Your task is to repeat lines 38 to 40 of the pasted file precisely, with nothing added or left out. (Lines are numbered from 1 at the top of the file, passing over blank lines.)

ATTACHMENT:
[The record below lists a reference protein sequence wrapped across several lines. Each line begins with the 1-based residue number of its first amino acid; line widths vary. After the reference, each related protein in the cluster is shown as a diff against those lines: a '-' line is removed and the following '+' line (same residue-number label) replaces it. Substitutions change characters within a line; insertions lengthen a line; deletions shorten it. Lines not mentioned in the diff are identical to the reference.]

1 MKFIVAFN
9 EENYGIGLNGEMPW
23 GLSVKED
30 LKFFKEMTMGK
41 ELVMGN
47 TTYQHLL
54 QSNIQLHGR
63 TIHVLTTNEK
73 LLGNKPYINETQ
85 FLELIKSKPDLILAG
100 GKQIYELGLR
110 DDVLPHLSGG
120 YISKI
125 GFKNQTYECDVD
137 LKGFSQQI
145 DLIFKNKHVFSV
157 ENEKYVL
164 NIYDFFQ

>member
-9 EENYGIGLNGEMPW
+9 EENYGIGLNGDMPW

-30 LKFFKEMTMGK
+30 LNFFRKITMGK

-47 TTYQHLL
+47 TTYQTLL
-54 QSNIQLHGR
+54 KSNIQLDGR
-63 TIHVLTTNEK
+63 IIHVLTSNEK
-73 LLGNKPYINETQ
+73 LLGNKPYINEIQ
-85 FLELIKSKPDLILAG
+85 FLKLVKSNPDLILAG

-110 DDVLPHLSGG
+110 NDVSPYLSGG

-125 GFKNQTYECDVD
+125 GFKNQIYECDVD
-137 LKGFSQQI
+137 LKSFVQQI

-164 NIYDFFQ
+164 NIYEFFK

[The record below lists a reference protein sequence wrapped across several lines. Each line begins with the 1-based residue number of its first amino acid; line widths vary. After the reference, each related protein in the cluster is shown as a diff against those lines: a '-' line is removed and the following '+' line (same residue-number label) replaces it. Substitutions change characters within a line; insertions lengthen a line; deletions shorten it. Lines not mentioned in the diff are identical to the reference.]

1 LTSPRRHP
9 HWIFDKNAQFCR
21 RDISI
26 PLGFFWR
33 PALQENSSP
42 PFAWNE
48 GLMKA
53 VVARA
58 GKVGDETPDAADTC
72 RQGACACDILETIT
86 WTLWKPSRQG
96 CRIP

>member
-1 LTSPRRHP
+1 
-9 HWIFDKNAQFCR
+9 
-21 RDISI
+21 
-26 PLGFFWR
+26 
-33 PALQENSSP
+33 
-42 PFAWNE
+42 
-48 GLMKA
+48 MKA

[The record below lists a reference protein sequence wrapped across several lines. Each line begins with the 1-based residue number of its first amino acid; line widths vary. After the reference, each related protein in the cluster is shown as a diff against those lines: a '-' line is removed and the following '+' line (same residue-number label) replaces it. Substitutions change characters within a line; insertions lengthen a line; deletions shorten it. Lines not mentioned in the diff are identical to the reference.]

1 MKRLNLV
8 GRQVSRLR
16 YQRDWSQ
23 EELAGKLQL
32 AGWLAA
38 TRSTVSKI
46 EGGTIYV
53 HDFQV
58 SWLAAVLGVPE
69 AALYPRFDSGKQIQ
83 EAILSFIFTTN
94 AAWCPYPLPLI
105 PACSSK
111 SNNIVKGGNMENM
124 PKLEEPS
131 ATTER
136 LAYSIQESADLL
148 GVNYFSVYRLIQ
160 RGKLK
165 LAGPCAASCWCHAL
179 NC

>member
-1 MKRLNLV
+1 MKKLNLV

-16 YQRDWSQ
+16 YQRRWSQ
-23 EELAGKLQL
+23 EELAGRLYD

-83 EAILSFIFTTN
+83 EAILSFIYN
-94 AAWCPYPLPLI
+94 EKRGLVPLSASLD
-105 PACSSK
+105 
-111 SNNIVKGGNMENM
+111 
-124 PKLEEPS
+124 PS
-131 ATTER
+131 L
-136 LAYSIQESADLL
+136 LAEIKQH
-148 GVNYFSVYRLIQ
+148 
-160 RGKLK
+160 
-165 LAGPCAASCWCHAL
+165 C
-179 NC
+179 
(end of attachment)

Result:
+125 GFKNQIYECDVD
-137 LKGFSQQI
+137 LKSFVQQI